Companies were founded to provide investors with financial information on the growing railroad industry, including Henry Varnum Poor's publishing company, which produced a publication compiling financial data about the railroad and canal industries.
For corporate obligations, Fitch's ratings incorporate a measure of investor loss in the event of default, but its ratings on structured, project, and public finance obligations narrowly measure default risk.
Structured finance was another growth area of growth.
The "financial engineering" of the new "private-label" asset-backed securities—such as subprime mortgage-backed securities (MBS), collateralized debt obligations (CDO), "CDO-Squared", and "synthetic CDOs"—made them "harder to understand and to price" and became a profit center for rating agencies.
In the United States, the construction of extensive railroad systems had led to the development of corporate bond issues to finance them, and therefore a bond market several times larger than in other countries.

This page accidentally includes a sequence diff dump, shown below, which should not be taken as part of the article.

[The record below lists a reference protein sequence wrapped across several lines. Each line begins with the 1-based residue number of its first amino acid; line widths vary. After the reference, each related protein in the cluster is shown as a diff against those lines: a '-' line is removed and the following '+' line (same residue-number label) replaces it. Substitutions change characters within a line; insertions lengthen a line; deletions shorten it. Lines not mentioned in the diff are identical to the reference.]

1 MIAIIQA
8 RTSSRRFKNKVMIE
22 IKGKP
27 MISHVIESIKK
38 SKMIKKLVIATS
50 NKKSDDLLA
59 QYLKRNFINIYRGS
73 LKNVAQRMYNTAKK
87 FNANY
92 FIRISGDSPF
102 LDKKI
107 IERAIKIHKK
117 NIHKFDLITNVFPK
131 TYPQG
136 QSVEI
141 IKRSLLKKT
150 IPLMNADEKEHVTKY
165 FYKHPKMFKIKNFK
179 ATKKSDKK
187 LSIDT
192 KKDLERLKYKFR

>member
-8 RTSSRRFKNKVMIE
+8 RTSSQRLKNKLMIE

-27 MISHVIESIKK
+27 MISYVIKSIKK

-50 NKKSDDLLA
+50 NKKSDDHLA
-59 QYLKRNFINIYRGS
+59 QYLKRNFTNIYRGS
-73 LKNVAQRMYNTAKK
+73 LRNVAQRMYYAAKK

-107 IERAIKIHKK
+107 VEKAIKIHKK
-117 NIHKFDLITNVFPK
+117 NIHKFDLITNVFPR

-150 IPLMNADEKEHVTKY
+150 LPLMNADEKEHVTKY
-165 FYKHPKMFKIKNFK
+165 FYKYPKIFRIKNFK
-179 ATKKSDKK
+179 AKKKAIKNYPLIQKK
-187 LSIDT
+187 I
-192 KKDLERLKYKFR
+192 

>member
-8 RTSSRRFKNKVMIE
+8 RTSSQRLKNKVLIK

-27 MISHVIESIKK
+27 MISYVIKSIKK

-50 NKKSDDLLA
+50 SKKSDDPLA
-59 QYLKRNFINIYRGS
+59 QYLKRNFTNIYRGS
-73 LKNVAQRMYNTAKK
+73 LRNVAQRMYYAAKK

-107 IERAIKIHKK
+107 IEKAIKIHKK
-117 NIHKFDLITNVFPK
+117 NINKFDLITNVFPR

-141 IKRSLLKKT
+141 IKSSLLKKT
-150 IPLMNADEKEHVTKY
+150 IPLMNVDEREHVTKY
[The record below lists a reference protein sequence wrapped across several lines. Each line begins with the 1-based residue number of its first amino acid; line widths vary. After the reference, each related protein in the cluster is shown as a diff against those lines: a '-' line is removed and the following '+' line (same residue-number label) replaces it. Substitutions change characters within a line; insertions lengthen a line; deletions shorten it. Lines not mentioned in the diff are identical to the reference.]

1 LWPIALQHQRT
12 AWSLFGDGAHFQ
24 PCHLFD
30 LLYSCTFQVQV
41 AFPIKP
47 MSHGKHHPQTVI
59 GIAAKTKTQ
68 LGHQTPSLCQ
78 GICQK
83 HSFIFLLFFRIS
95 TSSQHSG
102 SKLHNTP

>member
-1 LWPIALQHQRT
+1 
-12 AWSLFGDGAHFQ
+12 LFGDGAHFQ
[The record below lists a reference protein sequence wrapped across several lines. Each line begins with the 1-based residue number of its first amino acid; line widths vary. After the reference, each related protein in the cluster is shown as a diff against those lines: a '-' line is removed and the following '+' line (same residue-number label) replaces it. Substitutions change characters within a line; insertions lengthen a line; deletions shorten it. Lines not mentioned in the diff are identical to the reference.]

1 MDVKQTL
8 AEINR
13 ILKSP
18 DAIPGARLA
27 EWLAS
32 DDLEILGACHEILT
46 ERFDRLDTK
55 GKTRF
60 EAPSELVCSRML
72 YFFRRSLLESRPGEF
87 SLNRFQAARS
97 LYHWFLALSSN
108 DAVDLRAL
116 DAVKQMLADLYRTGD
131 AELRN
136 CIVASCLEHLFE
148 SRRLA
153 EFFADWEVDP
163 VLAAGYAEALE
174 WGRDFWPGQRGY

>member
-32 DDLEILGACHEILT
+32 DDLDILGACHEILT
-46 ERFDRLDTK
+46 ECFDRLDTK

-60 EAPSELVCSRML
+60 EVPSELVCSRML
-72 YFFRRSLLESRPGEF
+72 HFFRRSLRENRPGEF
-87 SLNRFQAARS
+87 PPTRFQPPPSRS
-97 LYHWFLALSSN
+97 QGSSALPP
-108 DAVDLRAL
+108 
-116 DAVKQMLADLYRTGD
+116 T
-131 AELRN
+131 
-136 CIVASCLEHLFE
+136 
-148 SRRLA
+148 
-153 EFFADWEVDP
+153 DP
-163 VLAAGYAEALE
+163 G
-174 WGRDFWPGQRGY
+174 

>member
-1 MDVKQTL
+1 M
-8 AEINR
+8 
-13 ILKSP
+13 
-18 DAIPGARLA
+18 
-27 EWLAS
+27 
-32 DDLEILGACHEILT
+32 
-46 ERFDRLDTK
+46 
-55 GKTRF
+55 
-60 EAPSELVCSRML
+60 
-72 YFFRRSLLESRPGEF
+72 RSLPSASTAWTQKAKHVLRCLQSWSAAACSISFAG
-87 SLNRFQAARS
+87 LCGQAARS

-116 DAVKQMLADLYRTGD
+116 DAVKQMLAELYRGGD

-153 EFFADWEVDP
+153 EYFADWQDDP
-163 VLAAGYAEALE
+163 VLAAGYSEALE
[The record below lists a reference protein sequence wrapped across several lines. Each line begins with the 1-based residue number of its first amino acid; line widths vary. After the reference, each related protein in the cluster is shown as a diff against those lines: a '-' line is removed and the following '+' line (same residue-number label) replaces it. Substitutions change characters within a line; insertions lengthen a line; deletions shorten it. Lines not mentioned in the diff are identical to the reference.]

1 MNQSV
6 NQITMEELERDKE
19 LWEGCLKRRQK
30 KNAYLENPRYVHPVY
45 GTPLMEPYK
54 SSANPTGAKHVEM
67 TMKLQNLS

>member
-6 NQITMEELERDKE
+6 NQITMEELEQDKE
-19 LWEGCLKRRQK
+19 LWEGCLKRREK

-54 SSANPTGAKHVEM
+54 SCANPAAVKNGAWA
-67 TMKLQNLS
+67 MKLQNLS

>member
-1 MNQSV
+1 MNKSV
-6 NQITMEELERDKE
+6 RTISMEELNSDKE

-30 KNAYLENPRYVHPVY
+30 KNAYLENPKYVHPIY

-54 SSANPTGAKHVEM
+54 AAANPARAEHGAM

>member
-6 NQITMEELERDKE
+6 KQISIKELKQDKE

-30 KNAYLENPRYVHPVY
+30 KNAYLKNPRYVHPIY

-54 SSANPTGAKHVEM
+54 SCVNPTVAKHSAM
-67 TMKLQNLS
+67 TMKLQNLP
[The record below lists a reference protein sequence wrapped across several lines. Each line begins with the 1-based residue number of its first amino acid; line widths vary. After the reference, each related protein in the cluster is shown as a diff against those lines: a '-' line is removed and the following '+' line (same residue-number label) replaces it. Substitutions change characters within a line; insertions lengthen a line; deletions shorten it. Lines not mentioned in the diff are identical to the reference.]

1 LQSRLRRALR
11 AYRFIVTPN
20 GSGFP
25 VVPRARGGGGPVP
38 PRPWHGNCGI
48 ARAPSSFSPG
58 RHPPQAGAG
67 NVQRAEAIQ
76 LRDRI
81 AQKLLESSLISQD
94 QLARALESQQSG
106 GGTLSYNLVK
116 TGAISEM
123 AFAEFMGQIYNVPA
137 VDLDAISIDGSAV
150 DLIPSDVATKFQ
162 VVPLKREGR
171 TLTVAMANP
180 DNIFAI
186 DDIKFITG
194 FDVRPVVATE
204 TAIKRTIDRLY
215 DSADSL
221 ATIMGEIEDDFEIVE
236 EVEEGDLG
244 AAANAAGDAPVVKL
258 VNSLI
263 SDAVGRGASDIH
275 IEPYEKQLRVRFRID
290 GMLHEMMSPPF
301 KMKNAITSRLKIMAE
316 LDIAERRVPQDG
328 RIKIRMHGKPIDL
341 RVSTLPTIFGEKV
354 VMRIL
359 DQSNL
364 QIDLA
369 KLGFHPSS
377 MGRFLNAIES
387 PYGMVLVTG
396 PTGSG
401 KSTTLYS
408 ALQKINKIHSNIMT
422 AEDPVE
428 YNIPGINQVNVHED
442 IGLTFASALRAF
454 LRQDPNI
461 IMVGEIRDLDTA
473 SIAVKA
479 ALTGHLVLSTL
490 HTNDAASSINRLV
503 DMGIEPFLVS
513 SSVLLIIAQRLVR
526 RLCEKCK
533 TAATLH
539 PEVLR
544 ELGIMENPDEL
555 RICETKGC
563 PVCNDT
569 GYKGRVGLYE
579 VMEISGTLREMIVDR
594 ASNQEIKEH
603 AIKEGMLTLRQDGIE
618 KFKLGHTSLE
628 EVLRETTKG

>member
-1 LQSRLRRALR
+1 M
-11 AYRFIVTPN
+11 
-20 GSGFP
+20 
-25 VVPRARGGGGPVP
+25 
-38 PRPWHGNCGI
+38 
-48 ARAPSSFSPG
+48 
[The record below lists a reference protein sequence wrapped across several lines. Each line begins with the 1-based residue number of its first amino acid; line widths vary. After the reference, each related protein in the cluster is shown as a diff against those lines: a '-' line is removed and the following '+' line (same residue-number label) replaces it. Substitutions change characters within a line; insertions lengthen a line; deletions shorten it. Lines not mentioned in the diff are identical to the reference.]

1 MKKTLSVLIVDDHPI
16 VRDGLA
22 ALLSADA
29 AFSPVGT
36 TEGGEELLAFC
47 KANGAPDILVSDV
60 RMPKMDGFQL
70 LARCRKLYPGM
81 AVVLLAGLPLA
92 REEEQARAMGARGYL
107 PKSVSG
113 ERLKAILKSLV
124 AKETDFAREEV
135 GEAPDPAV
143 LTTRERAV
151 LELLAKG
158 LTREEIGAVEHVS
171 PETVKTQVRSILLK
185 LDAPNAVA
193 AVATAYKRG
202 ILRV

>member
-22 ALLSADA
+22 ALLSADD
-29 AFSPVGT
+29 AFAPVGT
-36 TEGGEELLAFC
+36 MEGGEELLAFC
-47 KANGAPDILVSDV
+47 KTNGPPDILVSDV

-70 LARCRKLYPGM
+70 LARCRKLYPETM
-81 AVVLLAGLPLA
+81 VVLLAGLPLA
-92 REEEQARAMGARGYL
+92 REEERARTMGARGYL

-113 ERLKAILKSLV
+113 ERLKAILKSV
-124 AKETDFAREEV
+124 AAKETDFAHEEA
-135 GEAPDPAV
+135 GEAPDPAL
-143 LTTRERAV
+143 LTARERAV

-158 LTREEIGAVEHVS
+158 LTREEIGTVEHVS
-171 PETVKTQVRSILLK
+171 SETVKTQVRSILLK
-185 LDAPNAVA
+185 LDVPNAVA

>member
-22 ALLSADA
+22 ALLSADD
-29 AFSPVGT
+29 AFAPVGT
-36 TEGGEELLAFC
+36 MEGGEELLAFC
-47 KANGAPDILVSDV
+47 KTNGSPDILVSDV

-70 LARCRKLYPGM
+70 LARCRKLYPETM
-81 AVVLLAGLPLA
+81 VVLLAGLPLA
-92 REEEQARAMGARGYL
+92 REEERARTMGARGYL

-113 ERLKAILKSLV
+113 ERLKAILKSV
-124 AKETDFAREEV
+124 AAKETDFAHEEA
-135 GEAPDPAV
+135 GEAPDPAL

The bond markets in the Netherlands and Britain had been established longer but tended to be small, and revolved around sovereign governments that were trusted to honor their debts.
For example, the commission changed its minimum capital requirements for broker-dealers, allowing smaller reserves for higher-rated bonds; the rating would be done by "nationally recognized statistical ratings organizations" (NRSROs).